What is Life? (third step)
Defining life by referring to organisms and defining organisms as ‘living beings’ results in a circular argument. This is avoided because the existence of the operators at one level determine the nature of the operators that will arise at the next level and each transition leads to a higher level of complexity. A transition to a higher level accompanied by a structural and a functional cyclical process, a ‘closure’. ‘All operators at least as complex as a cell are organisms. Life is a general term for the presence of the typical closures found in organisms. .. The above definition of life also implicitly includes future organisms as life forms and is therefore open-ended in the ‘upward direction’ [p 73-4]. Ecosystems and viruses do not match the definition because they do not appear in the operator ladder. As a consequence neither a virus nor the ecosystem belong in the definition of biodiversity. This implies that the structure determines whether something is alive, rather than its activity or how it is produced.
Memes and imitation
Human species can imitate. Memes are units of information that can be imitated. The exchange of memes means that people are not just memebers of genetic populations, but also members of memetic popuations. ‘In this sense, cultures can be seen as complex networks of certain memes, which give rise to generic forms of behaviour. Differences in behavioural patterns distinguish one group of people from another.
Information is categorized by the brain and by making combinations of these categories, a small neural network can make a large ‘inner world’. The diverssity can be measured in two ways: 1) counting the number of nerve cells, their connections between them and the strenght of the connections, 2) derive the complexity of the network from answers to questions. The brain contains vast numbers of categories and new categories are created at all times. Ideas in this sense can evolve quickly, provided that new ideas are subject to some selection process. ‘The evolutionary potential of brains and memes represents a whole new dimension in the development of biodiversity’ [p 77].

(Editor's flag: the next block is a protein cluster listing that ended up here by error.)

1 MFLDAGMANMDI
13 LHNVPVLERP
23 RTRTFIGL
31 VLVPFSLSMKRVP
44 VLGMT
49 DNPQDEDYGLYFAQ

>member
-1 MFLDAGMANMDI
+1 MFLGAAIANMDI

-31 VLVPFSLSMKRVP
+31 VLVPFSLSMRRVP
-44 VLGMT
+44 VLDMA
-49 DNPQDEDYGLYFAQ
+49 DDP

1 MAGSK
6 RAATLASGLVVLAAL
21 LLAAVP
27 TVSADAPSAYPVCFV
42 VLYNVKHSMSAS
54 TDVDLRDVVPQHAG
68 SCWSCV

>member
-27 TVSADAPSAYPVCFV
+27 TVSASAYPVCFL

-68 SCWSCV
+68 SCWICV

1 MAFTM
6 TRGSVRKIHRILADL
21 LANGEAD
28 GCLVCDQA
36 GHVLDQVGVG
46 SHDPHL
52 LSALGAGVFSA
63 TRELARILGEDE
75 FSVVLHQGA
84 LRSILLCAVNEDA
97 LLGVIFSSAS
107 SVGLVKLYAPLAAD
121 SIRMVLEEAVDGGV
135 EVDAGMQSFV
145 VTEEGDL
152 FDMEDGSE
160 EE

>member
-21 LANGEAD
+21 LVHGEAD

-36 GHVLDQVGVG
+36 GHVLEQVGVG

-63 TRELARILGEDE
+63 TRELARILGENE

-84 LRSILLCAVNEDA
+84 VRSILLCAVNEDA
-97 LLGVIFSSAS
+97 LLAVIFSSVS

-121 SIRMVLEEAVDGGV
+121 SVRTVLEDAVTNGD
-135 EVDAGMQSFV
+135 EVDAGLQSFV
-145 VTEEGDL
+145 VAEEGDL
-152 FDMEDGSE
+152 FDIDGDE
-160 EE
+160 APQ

Predicting the future of biodiversity is too big a task to be realistic at this point. The bacteria existing today will almost certainly remain bacteria and whatever evolves from the existing realms, say a new endosymbiontic cell, will be one of many in existence already in some shape or form. The same reasoning goes for the other species groups. As a consequence the future depends on new structural configurations to emerge that is more complex than the neural networks in humans and animals.
‘Operator theory is the first method for predicting the evolution of new structures’ [p 78]. Using the operator theory to predict future operators above the level of humans being the level above the level of the organisms with neural networks. This organism should at least be able to copy itself including all the information required for its functioning as a cell does: by replicating the structures of all the molecules on a structural level. This requires structural copying, not the same thing as learning. It is the copying the structure of the neural network. Organisms with powerful brains do not have the ability to read and write their neural patterns so as to make a copy of them for later use. An organism with a programmed brain in principle could make a back-up and that information could be restored to a subsequent phenotype. Knowledge is passed on without upbringing. Given that this structural copying of information is an attribute of the next operator, then the next operator can only be a technical life form. This makes way for competition between brain codes files for phenotypes equivalent to selfish behavior of genes in phenotypes. Competition between groups of technical organisms can be instrumental in the development of group skills such as collaboration. This scenario open new avanues for the development of biodiversity.
The Pursuit of Complexity
Degrees of freedom are all the ways in which energy and matter can be distributed throughout the universe. The terms ‘acquisition of degrees of freedom’ suggests that the corresponding form of organisation already exists in potential; the acquisition involves its material realisation in the universe. All changes to the configuration of matter and energy result in a change in the state, whether leading to more order or more chaos; a change in the degree of freedom of the system is the consequence. Because the physical laws of conservation must hold true, a local reduction in entropy as a conseuene of the acquisition of degrees of freedom towards more order leads to an increase of entropy elsewhere in the universe. The more biodiversity contributes to the acquisiton of degrees of freedom, the more universal utility it has.